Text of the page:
GALVESTON, Texas - The parents of a man who died while in the jail are suing the sheriff because they claim the jail withheld their son’s anxiety disorder medication, causing him to have a seizure and die.
“I don’t go through a day when I don’t break down at some point,” Diane Jacobs, the mother of Jesse Jacobs Jr., told Channel 2. “It’s been horrible.”
In late 2014, Jesse Jr. made what his parents admit was a big mistake.
"He came home from work one night and had some wine and decided to go get tacos at Taco Cabana and got stopped. He was charged with a DUI,” his father, Jesse Sr., said.
Jesse Jr. had been busted for a DUI before. But instead of fighting the new charge, he pleaded guilty and was ordered to report to the Galveston County jail for 30 days.
At the time, Jessie Jr. took medication, including alprazolam, for panic disorders. Before reporting to jail, Jesse Jr.'s psychiatrist wrote a letter to the jail spelling out his needs.
Once locked up, Diane and Jesse Sr. said without explanation the jail withheld their son’s pills.
About a week into his stay, Jesse Jr. stopped calling his parents and suffered a seizure, one of several to come. Eight days into his stay, Jesse Jr. had a massive seizure and died.
On Jesse's death certificate, the medical examiner listed his cause of death as “seizure disorder” and "abrupt discontinuation of longterm alprazolam medication."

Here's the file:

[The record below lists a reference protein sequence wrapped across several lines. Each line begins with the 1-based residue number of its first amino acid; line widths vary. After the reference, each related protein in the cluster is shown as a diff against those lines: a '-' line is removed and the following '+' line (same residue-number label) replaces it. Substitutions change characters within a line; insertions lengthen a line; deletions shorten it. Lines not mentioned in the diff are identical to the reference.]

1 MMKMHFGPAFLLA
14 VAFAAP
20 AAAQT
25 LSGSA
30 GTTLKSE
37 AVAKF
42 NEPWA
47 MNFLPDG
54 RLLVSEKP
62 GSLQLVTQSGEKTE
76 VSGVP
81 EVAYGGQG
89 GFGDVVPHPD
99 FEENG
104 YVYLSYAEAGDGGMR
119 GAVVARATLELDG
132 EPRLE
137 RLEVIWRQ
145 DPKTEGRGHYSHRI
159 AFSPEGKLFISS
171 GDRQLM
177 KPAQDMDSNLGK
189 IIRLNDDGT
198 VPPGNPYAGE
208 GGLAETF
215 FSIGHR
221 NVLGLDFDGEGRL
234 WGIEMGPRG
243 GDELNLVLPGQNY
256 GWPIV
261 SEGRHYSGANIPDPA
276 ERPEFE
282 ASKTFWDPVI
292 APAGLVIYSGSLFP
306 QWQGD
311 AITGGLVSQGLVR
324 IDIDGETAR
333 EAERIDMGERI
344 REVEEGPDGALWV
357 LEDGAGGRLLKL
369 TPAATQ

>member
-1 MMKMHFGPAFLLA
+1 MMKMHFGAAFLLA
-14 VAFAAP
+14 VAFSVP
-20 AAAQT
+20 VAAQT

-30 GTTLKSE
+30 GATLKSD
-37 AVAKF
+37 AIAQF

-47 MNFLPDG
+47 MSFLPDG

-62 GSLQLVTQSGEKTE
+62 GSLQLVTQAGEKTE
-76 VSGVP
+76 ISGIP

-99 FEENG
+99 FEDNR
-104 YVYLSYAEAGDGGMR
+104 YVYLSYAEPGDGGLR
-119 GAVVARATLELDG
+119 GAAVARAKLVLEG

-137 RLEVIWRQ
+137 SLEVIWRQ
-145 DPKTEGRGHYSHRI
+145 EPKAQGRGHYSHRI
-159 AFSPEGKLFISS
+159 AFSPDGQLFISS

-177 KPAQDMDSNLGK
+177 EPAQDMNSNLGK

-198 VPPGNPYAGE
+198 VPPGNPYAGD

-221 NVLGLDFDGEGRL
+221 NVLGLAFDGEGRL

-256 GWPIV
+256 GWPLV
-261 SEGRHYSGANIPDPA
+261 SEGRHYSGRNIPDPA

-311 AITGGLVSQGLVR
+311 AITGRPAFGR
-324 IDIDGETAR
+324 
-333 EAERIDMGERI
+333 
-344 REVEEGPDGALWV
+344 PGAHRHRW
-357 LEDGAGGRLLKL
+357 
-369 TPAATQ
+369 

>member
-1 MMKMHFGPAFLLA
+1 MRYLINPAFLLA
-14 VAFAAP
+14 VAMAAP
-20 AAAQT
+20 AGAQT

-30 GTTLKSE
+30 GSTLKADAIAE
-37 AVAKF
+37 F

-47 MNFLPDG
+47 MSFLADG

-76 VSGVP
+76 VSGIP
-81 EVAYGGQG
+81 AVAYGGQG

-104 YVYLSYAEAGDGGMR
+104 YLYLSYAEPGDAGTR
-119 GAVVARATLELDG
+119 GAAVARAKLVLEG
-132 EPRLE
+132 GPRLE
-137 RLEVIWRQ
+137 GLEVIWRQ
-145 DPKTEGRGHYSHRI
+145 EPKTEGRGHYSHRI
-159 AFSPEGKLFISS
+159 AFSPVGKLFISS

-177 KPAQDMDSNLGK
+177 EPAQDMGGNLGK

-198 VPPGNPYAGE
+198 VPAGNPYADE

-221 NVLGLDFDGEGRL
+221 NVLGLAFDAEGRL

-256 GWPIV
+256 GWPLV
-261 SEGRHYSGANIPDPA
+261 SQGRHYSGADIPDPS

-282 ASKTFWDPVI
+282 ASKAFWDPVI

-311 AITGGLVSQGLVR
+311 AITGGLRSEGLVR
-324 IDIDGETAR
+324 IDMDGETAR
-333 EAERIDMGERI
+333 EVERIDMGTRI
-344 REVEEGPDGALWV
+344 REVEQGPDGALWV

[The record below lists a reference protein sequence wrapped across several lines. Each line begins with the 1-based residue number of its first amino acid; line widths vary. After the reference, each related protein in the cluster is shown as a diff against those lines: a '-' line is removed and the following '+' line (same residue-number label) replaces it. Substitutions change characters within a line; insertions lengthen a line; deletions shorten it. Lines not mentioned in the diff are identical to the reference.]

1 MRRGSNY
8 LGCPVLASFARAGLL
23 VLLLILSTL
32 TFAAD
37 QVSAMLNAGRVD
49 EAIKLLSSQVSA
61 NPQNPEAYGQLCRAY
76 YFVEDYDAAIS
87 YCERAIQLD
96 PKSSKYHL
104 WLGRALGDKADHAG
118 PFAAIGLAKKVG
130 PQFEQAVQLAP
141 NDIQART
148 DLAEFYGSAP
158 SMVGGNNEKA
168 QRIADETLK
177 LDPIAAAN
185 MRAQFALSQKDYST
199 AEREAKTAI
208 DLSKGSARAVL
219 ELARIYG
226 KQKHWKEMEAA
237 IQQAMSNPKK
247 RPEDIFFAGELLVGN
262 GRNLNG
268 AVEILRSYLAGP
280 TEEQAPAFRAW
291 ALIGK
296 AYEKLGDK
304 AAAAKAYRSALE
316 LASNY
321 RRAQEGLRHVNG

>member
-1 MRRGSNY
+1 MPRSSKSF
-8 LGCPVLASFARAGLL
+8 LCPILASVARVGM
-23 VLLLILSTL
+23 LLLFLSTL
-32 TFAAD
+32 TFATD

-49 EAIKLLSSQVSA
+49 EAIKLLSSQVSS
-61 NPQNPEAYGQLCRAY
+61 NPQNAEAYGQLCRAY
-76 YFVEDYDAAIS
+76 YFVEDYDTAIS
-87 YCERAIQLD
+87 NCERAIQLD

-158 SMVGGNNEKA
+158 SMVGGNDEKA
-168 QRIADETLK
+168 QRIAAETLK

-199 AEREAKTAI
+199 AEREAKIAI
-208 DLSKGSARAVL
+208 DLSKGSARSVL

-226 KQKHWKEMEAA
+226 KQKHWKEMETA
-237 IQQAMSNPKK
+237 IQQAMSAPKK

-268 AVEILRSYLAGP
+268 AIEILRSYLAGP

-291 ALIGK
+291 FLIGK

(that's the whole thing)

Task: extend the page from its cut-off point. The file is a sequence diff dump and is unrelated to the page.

"I deal with anger every day, because this was a senseless death. If they had simply given him his medication, he would be here today,” Jesse Jr.’s dad told investigative reporter Jace Larson.
It's been more than a year since Jesse died on March 14, 2015, and his parents said they can't get straight answers from the jail.
"I want justice for my son. I want to know why he had to die a needless death," Diane Jacobs said.
Sheriff Henry Trochesset runs the Galveston County Jail. He told Channel 2 his jail treats inmates well.
"I think the care here at our jail is much better than at many facilities," he said.
The jail has medical wards staffed 24 hours a day, seven days a week.
When it comes to Jesse’s Jr.’s jail stay, Trochesset said he cannot comment because the family has filed a lawsuit against him.
“I think more is to come,” he said.
In Galveston, jail staff now have a new intake form to more easily diagnose problems and needs when inmates arrive.
Trochesset said he stands by his handling of Jesse Jr.'s case, even if he can’t talk about the details.
His firm stance angers Jesse's parents.
"I don’t want any parent to have to go through that with their child. It was so senseless," Diane Jacobs said.
Since 2009, seven people have died in the Galveston County Jail. Galveston County Sheriff’s Office Chief Deputy Marry Johnson said 140,000 inmates were booked during that time frame.
Have information about a jail or another tip for investigative reporter Jace Larson? Email or text him at email@example.com or 832-493-3951.
2016 Click2Houston.com/KPRC 2